Those of us who enjoy the feeling of being in control are often caught off-guard when mother nature interrupts our plans.
Sometimes it doesn’t even need to be the weather that throws our plans off, it can be the…
- DJ who forgot to show up to your wedding
- Customer who forgot about your important meeting
- Car that decided it doesn’t want to start today
Whatever it is that reminds us we’re never in full control is certainly humbling.
It’s even more humbling if there’s a domino affect that carries throughout the day and you find yourself having to apologize for things you can’t control.
In business this often happens to me due to something related to logistics.
A package is lost, which triggers an order to be late, which triggers an order to be cancelled, which triggers a bonus to be lost, which triggers no special date night this month…it’s a bummer, but it’s also life and important these situations are dealt with reasonably.
A Snowstorm + A Package
Since last Friday I’ve been trying to get a shipment going to Canada to be picked up and on its way via FedEx.
FedEx doesn’t offer same-day pickup so the Friday shipment turns into a Monday pickup.
Customer inquires about why it wasn’t picked up on Friday, I let them know FedEx only does next business day pickup – all is good.
I get a call on Monday at 1:20pm from FedEx stating that due to the snowstorm that there will be no pickup at my location, it’s too dangerous out.
There’s no way I’m going to have another delay so I swiftly get into my vehicle and bring the shipment myself to a FedEx dropoff location.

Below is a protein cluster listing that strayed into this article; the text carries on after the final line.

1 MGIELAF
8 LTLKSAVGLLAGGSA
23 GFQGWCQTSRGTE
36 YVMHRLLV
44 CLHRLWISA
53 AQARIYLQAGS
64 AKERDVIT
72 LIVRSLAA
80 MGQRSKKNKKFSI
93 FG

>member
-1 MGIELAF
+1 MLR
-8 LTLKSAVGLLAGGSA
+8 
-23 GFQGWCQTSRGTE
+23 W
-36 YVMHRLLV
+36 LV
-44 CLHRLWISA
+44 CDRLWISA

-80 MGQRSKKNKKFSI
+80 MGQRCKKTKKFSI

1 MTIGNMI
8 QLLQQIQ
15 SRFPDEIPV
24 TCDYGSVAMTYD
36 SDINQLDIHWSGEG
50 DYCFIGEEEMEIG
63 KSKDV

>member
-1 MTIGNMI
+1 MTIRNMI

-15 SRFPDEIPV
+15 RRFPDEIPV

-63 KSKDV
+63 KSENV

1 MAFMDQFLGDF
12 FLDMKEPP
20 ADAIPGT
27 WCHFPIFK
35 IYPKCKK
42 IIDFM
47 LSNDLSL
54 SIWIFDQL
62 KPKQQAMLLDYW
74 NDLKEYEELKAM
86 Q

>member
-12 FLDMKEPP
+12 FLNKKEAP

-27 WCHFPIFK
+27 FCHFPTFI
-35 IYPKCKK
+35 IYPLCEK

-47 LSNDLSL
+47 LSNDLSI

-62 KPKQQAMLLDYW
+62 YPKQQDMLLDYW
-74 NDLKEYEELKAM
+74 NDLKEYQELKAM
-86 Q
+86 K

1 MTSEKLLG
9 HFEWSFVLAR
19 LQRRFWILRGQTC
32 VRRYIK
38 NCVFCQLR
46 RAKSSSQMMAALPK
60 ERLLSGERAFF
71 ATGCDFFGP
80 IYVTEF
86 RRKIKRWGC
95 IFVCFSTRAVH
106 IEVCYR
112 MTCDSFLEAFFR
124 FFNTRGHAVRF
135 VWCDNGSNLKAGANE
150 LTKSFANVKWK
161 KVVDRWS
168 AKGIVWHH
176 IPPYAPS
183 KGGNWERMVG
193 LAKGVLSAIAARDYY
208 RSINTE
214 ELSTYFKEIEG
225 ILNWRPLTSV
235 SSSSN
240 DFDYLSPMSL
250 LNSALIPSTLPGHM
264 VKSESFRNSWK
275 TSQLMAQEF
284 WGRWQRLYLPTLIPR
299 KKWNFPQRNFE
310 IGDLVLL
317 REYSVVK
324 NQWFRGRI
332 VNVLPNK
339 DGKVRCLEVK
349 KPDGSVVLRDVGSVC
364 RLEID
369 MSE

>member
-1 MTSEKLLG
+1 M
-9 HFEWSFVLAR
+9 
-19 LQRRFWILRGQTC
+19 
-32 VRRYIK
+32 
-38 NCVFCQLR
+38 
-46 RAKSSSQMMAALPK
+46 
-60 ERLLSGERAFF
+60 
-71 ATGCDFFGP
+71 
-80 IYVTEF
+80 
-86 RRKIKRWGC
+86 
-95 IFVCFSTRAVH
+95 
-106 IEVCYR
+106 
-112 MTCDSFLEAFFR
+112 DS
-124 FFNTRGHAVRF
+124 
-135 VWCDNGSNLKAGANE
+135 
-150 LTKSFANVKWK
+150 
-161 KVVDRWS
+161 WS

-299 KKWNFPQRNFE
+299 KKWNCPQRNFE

Tuesday morning the customer inquires about the shipment and why it hasn’t left.
I’m baffled because I have gone the extra mile (without telling my poor-me story) and had a receipt from FedEx confirming my dropoff.
Well, what do you know…I call FedEx and they apologize – they thought it would be picked up when I asked yesterday but the storm got worse and it was not.
I inform the customer of the situation and this time include the weather issues and they are fairly understanding.
A few hours later FedEx arrives for the pickup. I’m confused because I spent 10 minutes on the phone cancelling it with customer service yesterday.
I inform the FedEx driver that FedEx Office has my package and I’m good to go.
I get a call from FedEx Office – they wanted to confirm my shipment was going international and they confirmed once again it was in their possession. I quickly answer their questions and then they end by stating “By the way, no vehicle has been able to get in or out of our facility, so your package probably won’t leave today”
What? Seriously? So I would have been better off *not* going the extra mile and (dramatic) risking my life in the snowstorm yesterday for my customer?
If I would have done absolutely nothing then the FedEx driver who showed up today would have got everything going?
Control is gone, but your Options on how to respond are not
It’s temping to have the lesson learned be to not go the extra mile for your customer.
It’s very easy next time to recall this ridiculous experience next time you’re pondering if you should provide exceptional service.
I decided the challenge for myself is to fight that instinct, always.
When someone or something is trying to convince you not to be exceptional and you give in, you lose every time.
The next time you have the opportunity to be exceptional and you exercise your option to do nothing, understand…
you took a 85% chance of exceptional & turned it into 0% – you did that
Who rationally would do that? The answer unfortunately is a majority of us. We apply one bad situation to all situations and let it not only affect ourselves, but everybody around us.
I also challenge you to be exceptional in whatever you do. Be an outlier, do what others aren’t willing to do, develop your own journey.
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